I read FVR's posts about hog hunting it's making me more and more want to go out and shoot one. It's the only game we have wide open no license required season on here in Manitoba and there's quite a few around this area. I'm just avoiding it because all the Elmer Fudd's are out there right now blasting away at anything that moves. I don't think I look like a deer, but....

Smok
11-21-2007, 04:18 PM
My cousin is a Sheff officer 7 years age wail bow hunting he was shoot with a arrow from no more then 50 feet and he does not look like a deer . Yes he's fine now , funny thing when the man run up to him , he told the guy don't cut my throat to bleed me out .The man past out...

trax
11-21-2007, 04:28 PM
Yeah, well the archery seaon has come and gone here so, I don't think I'd get that lucky with some yahoo shooting a 7mm magnum or a 30.-06 or 30-30 or .303. I kind of like my blood and organs to stay on the inside where they belong, lol.

I'm hoping to go way up country a ways this weekend as a matter of fact, away from humanity when I'm deer hunting.

explodingearth
11-21-2007, 09:48 PM
i hate being human. i thought i was free?

trax
11-21-2007, 10:00 PM
If you really hate being human dude, you're stopping yourself from being free.

Nativedude
11-21-2007, 10:59 PM
Living completely off the grid is possible, but it does take time, consideration, and preparation to do it properly and to be able to sustain comfortably.

When I first decided to go completely O.T.G. (off the grid,) I researched the area I wanted to live, bought topo maps, and set up a schedule of time to travel to each of the areas I designated as "livable," and mapped out a time line for physically going into these areas and researching, first hand, for everything I would need to live there year round.

Second, I made a list of the things I would need to set up a homestead. The list included these topics:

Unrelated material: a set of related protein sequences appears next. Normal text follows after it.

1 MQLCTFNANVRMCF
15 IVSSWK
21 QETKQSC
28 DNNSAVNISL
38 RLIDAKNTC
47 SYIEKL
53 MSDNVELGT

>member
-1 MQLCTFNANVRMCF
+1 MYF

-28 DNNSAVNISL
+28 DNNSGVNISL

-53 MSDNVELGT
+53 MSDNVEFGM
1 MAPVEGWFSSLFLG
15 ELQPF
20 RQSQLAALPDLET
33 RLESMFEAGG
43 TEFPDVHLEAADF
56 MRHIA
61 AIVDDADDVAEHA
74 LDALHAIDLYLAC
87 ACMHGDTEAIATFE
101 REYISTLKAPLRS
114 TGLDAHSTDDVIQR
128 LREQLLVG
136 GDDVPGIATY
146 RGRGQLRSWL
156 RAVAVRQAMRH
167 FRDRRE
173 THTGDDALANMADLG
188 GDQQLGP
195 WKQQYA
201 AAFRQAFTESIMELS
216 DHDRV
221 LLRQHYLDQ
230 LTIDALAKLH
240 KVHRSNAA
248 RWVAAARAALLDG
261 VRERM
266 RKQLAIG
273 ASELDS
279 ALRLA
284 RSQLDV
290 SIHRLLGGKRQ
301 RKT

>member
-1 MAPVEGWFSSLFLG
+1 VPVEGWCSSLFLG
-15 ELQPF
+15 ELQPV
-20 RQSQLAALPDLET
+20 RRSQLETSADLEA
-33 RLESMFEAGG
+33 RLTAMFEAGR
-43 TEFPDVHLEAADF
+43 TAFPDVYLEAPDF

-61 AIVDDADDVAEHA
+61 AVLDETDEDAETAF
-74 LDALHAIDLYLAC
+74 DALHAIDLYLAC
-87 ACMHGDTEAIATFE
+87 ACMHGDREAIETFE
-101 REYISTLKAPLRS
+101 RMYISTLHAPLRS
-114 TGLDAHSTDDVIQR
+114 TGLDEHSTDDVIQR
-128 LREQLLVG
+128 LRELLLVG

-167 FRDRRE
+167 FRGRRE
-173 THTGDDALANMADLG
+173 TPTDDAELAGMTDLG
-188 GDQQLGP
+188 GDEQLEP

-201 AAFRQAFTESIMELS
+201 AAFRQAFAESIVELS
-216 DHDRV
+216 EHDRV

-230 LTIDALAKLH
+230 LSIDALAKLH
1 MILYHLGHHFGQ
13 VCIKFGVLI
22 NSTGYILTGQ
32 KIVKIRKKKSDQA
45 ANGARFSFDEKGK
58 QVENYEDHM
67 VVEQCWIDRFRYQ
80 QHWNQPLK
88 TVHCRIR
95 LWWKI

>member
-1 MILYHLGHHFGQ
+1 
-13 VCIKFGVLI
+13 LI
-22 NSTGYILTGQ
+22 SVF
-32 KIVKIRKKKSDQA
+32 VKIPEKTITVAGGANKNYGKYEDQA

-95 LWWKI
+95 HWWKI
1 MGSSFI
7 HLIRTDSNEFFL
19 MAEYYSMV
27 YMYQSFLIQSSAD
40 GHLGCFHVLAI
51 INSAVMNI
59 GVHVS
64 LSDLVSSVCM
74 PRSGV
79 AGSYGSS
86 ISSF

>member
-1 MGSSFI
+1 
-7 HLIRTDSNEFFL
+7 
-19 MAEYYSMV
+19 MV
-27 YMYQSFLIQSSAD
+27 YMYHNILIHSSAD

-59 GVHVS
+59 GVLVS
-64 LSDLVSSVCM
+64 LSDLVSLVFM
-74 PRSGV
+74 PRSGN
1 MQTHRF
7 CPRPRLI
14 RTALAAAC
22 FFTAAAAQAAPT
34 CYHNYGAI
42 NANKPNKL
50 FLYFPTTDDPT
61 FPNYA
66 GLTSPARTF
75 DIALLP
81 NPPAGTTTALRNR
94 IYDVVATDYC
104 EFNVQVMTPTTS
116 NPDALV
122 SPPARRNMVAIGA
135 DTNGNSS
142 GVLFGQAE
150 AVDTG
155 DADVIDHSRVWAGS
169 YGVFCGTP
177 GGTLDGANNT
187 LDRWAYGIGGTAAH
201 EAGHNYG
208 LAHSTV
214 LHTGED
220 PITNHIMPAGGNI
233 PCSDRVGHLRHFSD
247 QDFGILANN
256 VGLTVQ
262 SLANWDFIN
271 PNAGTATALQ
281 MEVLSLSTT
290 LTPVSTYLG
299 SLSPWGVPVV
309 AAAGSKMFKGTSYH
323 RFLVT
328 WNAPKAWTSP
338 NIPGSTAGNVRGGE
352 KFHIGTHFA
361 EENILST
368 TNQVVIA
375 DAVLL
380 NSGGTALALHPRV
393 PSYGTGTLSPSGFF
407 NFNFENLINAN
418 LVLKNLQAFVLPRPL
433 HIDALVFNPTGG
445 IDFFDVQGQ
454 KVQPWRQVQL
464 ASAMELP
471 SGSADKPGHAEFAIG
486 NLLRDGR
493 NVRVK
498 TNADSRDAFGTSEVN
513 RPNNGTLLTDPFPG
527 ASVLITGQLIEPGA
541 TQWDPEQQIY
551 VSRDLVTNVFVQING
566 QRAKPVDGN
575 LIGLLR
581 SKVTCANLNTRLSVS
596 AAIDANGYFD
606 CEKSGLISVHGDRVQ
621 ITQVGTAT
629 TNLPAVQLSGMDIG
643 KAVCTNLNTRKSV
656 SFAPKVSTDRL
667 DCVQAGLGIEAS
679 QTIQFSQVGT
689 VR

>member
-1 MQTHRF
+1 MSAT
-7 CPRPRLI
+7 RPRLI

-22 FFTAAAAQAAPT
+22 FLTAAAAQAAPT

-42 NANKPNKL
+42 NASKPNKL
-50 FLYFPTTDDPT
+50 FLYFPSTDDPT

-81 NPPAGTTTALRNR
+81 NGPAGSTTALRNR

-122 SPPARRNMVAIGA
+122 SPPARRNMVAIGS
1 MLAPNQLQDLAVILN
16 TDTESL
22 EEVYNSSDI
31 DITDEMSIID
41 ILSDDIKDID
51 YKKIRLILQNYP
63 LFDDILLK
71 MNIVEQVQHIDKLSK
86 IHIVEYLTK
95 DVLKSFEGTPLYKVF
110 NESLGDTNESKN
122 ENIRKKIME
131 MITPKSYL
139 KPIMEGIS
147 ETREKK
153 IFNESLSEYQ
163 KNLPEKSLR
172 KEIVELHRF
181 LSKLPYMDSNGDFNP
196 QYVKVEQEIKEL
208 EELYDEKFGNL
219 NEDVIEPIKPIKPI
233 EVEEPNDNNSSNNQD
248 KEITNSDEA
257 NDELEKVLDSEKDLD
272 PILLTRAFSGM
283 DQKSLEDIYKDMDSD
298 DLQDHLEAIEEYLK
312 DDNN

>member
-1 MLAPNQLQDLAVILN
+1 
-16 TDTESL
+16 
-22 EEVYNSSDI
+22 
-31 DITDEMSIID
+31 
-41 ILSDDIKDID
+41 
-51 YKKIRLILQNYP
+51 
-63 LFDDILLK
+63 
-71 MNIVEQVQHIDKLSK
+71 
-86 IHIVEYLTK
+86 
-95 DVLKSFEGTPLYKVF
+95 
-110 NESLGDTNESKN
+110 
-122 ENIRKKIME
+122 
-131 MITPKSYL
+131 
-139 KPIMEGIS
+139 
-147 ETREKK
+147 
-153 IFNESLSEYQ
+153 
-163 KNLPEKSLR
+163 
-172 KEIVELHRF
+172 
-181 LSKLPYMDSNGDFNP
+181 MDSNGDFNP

Tools (for building my cabin, beds, & furniture)
Bedding
Cooking
Clothing
Toiletries/Hygiene
Medical/First Aid
Food
Extras to finish cabin (i.e; nails, glass for windows, etc.)
Miscellaneous Items (i.e; rifle, ammo, etc.)

I then listed everything I would need in each of these topics and started collecting each of the items as money would allow. For a couple of years I worked 2-3 jobs at a time to have enough money to get what I needed.

This is an example of my list:
Bedding:
6 - Wool Blankets
1 - Winter Sleeping Bag
1 - Summer sleeping bag

Cooking:
1 - 10" Cast iron skillet
1 - 8qt. Dutch oven
1 - Cast iron tea pot

When I traveled to the areas I designated as "livable" I looked for:
1.) Enough water to sustain me (even in winter.) In some areas the ice gets to thick on the lakes and rivers to cut through to get water. But you could melt snow for water too.
2.) Enough timber to build a cabin (or sustainable shelter,) and for year round firewood.
3.) Was the ground right for growing crops. Rhubarb, spuds, carrots, green beans, etc.
4.) I was looking for an area with a waterfall (my own shower. . .a personal want.)
5.) Enough fish in the lake or stream to sustain me year round.
6.) Enough game to supply me with meat year round.

After I found the spot that had the things I needed and wanted (I did find a spot with a waterfall) I set out to live the summer there. I built a wiki-up. and packed in the supplies I would need (via my canoe) to set a summer home (Mid-June - Early-Sept.)

I then paddled out and re-stocked for a winter stay (Mid-Sept - Late- May.) In Early May I cut the timber for my cabin. Stacked it to dry and packed out my gear. I stored my gear in a storage unit in the nearest town (100 miles away.)

I came back to the lower 48 to visit my family. The following spring (Early-May) I bought a Yurt and went back to build my cabin. I finished the cabin by Sept. and came back to stay with family and helped them with things they needed done.

I have a friend that owns his own semi truck & trailer. The following May, we loaded all my gear into his trailer. He got a load going to Juneau. We took turns driving (I too, have a class A CDL.) Once we got to Juneau, I loaded all my belongings onto a ferry and took it across to Anchorage. From there I loaded it into a bush plane (it took 2 trips) and flew it to my buddies house (where my canoes were stored,) and loaded into the 2 canoes and paddled it to my homestead.

I now come out only twice a year. Once in the summer, to re-stock my supplies, attend the trade shows, where I sell my log furniture, antler jewelry, and leather & cloth goods, and once in the fall, to visit the family and stay for the holidays.